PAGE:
Thomas A Kempis—Imitation of Christ

Of the Day of Eternity and of the Straitnesses of this Life
Oh most blessed mansion of the City which is above! Oh most clear day of eternity which the night obscureth not, but the Supreme Truth ever enlighteneth! Day always joyful, always secure and never changing its state into those which are contrary. Oh would that this day might shine forth, and that all these temporal things would come to an end. It shineth indeed upon the Saints, glowing with unending brightness, but only from afar and through a glass, upon those who are pilgrims on the earth.
Thomas A Kempis—Imitation of Christ

For Old Age. --Ps. Lxxi.
For Old Age.--Ps. lxxi. Lord, I have put my trust in Thee, Turn not my confidence to shame; Thy promise is a rock to me, A tower of refuge is Thy name. Thou hast upheld me from the womb; Thou wert my strength and hope in youth; Now trembling, bending o'er the tomb, I lean upon Thine arm of truth. Though I have long outlived my peers, And stand amid the world alone, (A stranger left by former years), I know my God,--by Him am known. Cast me not off in mine old age, Forsake me not in my last hour;
James Montgomery—Sacred Poems and Hymns

They all Hold Swords, Being Expert in War; Every Man Hath his Sword Upon his Thigh Because of Fear in the Night.
They all hold swords to engage in combat with the soul which, by a secret presumption, attributes to self what belongs to God only; and this causes them to exclaim with united voice; Who is like unto God? The Divine Righteousness is the first that comes to fight with and destroy the self-righteousness of the creature, and then comes strength to bring to naught the power of man, and causing him to enter by experience of his own infinite weakness into the strength of the Lord (Psalm lxxi. 16), teaches
Madame Guyon—Song of Songs of Solomon

Letter Xlv (Circa A. D. 1140) to the Canons of Lyons, on the Conception of S. Mary.
To the Canons of Lyons, on the Conception of S. Mary. Bernard states that the Festival of the Conception was new; that it rested on no legitimate foundation; and that it should not have been instituted without consulting the Apostolic See, to whose opinion he submits. 1. It is well known that among all the Churches of France that of Lyons is first in importance, whether we regard the dignity of its See, its praiseworthy regulations, or its honourable zeal for learning. Where was there ever the vigour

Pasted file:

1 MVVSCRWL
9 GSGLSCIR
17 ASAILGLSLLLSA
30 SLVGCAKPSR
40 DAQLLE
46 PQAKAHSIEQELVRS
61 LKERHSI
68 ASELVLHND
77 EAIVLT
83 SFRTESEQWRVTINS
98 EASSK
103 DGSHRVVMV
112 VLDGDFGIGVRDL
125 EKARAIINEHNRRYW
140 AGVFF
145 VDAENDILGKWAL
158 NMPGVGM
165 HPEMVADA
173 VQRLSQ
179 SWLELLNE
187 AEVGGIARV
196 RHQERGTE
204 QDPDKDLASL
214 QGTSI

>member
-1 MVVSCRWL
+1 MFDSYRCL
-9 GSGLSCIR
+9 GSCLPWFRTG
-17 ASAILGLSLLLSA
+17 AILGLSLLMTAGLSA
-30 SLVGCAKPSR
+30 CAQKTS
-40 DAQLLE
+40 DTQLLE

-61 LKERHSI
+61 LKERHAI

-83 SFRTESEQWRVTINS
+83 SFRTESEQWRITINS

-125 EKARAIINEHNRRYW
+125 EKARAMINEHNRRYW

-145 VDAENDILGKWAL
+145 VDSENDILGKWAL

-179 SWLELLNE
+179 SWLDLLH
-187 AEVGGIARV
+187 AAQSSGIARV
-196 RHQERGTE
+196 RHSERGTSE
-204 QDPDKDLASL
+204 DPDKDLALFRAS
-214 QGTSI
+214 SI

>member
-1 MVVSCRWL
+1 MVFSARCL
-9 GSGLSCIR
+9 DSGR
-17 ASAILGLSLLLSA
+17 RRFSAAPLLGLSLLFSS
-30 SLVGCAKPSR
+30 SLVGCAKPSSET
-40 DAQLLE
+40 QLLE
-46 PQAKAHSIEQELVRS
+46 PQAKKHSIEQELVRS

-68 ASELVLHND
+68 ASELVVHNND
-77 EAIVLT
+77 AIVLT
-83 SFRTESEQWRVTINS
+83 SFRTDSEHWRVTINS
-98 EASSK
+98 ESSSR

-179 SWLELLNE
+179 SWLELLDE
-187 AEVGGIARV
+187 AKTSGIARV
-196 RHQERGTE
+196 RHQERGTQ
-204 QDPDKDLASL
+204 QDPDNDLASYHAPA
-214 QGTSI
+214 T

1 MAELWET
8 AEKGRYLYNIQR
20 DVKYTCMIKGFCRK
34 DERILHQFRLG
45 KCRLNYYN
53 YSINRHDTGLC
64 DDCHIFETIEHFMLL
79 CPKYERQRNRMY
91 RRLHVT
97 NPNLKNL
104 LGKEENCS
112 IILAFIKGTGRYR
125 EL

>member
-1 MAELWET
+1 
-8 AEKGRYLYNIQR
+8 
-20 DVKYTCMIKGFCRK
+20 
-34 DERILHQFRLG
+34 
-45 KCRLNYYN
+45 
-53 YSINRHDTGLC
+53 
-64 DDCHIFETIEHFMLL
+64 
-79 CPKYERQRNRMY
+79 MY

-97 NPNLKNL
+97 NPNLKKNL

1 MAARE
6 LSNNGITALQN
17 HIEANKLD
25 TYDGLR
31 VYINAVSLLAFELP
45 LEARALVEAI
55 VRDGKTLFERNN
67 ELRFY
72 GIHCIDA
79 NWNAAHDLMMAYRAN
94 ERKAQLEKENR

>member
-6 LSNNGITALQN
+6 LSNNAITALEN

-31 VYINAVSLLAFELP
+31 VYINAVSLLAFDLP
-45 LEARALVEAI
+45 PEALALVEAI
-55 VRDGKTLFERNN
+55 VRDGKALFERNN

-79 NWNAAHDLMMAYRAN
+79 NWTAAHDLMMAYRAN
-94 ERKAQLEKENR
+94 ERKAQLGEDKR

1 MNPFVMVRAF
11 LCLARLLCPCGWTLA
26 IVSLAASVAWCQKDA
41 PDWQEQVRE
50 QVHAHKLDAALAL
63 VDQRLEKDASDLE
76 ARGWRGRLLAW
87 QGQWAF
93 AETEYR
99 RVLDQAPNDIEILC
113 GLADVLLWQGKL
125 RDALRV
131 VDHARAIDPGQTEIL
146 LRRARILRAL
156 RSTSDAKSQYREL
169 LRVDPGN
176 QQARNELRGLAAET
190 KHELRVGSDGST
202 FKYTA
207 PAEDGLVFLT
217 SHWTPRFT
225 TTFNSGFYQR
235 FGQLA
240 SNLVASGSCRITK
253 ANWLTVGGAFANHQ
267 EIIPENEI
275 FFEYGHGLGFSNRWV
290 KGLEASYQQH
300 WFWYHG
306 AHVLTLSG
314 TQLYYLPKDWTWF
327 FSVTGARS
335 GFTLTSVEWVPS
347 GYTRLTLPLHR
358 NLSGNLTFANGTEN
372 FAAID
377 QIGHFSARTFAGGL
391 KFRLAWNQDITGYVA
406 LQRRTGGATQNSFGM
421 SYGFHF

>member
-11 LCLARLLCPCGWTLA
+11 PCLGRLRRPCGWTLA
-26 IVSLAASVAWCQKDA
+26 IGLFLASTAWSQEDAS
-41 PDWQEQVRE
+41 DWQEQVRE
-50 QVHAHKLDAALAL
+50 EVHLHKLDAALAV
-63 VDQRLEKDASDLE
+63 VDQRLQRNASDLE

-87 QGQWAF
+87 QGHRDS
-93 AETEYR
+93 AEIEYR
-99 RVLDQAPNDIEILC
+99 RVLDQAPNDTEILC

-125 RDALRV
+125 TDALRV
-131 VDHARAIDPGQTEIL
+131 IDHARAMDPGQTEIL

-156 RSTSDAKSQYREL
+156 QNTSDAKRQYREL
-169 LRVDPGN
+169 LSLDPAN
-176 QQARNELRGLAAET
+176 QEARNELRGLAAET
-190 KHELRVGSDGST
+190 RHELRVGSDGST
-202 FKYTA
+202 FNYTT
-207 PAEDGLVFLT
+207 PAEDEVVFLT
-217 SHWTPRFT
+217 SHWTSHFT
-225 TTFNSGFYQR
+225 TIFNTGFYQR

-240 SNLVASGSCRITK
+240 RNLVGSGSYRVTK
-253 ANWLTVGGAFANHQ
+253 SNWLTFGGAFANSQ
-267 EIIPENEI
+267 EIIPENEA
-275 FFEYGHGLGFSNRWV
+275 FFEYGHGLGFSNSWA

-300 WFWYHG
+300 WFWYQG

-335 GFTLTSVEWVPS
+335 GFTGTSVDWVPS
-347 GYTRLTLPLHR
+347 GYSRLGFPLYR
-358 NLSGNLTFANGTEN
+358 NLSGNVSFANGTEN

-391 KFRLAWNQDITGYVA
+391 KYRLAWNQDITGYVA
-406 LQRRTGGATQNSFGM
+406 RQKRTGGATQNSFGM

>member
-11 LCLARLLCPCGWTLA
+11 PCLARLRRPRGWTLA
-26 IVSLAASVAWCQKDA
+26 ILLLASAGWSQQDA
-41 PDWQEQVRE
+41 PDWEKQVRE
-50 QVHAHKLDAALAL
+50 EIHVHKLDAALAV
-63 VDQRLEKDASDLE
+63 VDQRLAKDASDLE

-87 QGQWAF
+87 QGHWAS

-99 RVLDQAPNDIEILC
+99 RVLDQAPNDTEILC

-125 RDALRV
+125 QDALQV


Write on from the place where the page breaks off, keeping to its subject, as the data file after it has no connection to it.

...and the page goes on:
Saint Bernard of Clairvaux—Some Letters of Saint Bernard, Abbot of Clairvaux

The Baptismal Covenant Can be Kept Unbroken. Aim and Responsibility of Parents.
We have gone "to the Law and to the Testimony" to find out what the nature and benefits of Baptism are. We have gathered out of the Word all the principal passages bearing on this subject. We have grouped them together, and studied them side by side. We have noticed that their sense is uniform, clear, and strong. Unless we are willing to throw aside all sound principles of interpretation, we can extract from the words of inspiration only one meaning, and that is that the baptized child is, by virtue
G. H. Gerberding—The Way of Salvation in the Lutheran Church

But Concerning True Patience, Worthy of the Name of this virtue...
12. But concerning true patience, worthy of the name of this virtue, whence it is to be had, must now be inquired. For there are some [2650] who attribute it to the strength of the human will, not which it hath by Divine assistance, but which it hath of free-will. Now this error is a proud one: for it is the error of them which abound, of whom it is said in the Psalm, "A scornful reproof to them which abound, and a despising to the proud." [2651] It is not therefore that "patience of the poor" which
St. Augustine—On Patience

The Christian's Hope
Scripture references: 1 Timothy 1:1; Colossians 1:27; Psalm 130:5; 43:5; Proverbs 10:8; Acts 24:15; Psalm 71:5; Romans 5:1-5; 12:12; 15:4; 1 Corinthians 9:10; Galatians 5:5; Ephesians 1:18; Philippians 1:20; Colossians 1:5; 1 Thessalonians 1:3; 2:19; Titus 1:2; 2:13; 3:7; Psalm 31:24; 71:14,15. HOPE IN THE PRESENT LIFE That which a man ardently hopes for he strives to realize. If he desires fame, office or wealth he will seek to set forces in motion, here and now, which will bring him that which
Henry T. Sell—Studies in the Life of the Christian

Let Thus Much have Been Said with Regard to Charity...
20. Let thus much have been said with regard to charity, without which in us there cannot be true patience, because in good men it is the love of God which endureth all things, as in bad men the lust of the world. But this love is in us by the Holy Spirit which was given us. Whence, of Whom cometh in us love, of Him cometh patience. But the lust of the world, when it patiently bears the burdens of any manner of calamity, boasts of the strength of its own will, like as of the stupor of disease, not
St. Augustine—On Patience